Temple University’s Pearson Hall is being revamped, and there are no markings on any doors. A HA, adventure beckons. No one could direct me to Room 40 or the Department of Physical Therapy. It was only by dumb luck I found the room where I hooked up with Tarre and Jill who would attend to me during my testing.

After the obligatory paperwork, my body was “suited up” with multiple sensoring devices. My outfit was further equipped with a lovely vest/harness. My black running suit rounded out the ninja warrior look.

The tests combined visual sensory tricks while standing on a platform possessing its own mind. The challange was to maintain my balance as best I could while all these effects worked against it. It was old school Wii. For a guy in his mid-60s, I think I did pretty darn good.

Tarre and Jill were professional and efficient with their testing and computations. In no time, I was back on Broad Street and enjoying a nice, long walk to lunch in Chinatown. I set my inner GPS for the VT Sandwich shop on 10th Street for Philly’s best Vietnamese sandwiches. I also had their wonderfully spicy Phở soup.

I continued my day out with a leisurely tea break at a pastry shop and a free bus ride to 69th street terminal. It was here where I treated myself to a SEPTA Senior ID card. I’ll need this card if SEPTA dumps Medicare as an ID. Other old folks were floating this rumor during a previous SEPTA ride.

By this stage, the day exhausted my adventure resources. I rode free SEPTA buses from 69th Street to West Chester to Downingtown.

Waiting for me at home was my Valentine, Lyn who sat attentively as I told her about my day.

Since I’m no Tolkien, my day’s adventure is only blog material.


The old boy writing this blog wears many hats: Vietnam Veteran, husband & father, salesman and techno-dude. After my service with the Army Security Agency, I operated a sign company for nineteen years, The sign industry changed after CAD/CAM machines made the task easy enough for the non-talented. I sold my company and never looked back.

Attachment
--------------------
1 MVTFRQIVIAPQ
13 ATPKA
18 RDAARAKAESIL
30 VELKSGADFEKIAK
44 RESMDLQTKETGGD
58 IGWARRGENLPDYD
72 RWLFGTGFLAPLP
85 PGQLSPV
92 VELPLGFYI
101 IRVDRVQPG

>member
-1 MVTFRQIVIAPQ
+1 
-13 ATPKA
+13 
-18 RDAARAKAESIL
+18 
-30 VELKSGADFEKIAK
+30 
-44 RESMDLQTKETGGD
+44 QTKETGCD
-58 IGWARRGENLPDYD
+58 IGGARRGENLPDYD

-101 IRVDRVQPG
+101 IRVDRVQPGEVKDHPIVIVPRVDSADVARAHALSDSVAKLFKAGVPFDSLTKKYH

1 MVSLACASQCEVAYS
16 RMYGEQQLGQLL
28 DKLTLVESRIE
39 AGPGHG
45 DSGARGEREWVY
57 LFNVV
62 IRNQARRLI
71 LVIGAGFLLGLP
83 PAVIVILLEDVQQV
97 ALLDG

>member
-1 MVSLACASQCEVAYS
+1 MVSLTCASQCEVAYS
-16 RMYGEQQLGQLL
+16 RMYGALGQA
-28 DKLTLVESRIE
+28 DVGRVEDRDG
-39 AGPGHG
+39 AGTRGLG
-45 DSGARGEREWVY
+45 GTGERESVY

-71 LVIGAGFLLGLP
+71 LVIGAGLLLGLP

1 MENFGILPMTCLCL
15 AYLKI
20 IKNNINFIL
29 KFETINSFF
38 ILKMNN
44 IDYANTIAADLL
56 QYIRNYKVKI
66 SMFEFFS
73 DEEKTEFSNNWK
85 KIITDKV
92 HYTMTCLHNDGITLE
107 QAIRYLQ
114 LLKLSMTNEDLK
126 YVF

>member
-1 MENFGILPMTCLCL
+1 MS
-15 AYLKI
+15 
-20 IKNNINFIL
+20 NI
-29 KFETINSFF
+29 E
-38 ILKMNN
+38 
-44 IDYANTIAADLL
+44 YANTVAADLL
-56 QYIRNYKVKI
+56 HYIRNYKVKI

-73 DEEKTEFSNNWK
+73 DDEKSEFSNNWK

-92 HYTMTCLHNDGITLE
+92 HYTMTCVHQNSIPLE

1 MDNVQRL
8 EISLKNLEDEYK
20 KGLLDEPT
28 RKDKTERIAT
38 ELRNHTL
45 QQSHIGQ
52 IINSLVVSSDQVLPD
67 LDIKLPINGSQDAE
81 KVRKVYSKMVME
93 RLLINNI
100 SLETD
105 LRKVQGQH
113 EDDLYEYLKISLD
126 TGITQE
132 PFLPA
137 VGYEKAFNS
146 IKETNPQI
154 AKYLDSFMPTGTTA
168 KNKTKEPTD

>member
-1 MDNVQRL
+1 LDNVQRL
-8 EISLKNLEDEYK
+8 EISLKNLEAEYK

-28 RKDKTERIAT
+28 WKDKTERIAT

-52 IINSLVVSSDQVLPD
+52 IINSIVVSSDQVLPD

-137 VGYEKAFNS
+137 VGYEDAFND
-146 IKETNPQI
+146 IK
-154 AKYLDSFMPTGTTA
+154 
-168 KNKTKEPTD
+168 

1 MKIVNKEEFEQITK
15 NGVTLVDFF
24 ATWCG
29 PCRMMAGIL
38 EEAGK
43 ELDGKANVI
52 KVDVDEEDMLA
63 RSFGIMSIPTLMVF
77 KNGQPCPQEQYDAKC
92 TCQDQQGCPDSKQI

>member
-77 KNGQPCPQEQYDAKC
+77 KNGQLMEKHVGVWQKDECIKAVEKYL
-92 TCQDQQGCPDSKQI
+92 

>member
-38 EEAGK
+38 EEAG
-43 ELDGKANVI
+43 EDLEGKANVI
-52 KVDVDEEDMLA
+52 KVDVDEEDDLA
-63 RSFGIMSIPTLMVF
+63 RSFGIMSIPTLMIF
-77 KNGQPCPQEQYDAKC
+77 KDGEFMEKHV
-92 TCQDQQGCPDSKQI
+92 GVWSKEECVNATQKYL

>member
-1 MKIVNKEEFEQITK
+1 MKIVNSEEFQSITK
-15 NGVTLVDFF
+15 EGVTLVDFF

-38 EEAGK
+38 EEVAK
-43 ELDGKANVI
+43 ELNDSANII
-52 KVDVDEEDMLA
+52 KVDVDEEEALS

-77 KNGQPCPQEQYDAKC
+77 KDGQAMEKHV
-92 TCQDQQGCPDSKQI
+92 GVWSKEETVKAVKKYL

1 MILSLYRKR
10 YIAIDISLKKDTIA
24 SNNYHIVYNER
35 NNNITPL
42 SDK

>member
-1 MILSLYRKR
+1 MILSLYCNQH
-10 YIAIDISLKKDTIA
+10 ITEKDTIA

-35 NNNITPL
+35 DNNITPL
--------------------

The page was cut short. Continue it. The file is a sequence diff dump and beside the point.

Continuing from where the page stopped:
Life has granted me a life partner better than I deserve. My wife, Lyn is a transplanted Kansas gal. Her bliss is teaching kindergarten and first grade.

I am the most proud of my children. My son, Adam lives an international life teaching English and living in Sozhou, China. He is married to one of life's truly lovely women, Yuri Kim. My daughter, Beth grew up in a small town and found her way in life means working and living in major cities like Chicago and New York. She and her life partner, Julie Sterling married in LaJolla, California in 2010.

I like getting the newest gadgets, but also I like to use things until they are useless, i.e., my last personal car was an 88 Honda Prelude Si.

I wrote a Vietnam Veteran newsletter for nine years. During this journey, I learned I like to write. It is a harmless exercise that rewards honest effort while tolerating failure gracefully. I been away from it for too long. My son gave me the blog, and it was a lifeline back to writing.

My best advice is to show the world what you can do but to accept only your opinion of who and what you are.

Update: In August 2008, my job became one of the half-million jobs that went away that month. I took the following year getting the home ready for my official retirement.

In October 2009, I took a part-time job as a saleman at the vaulted Maxwell's Hardware.

On November 29, 2011, I reached my 66th birthday, and I officially started Social Security. I intend to stay with Maxwell's as long as I can contribute.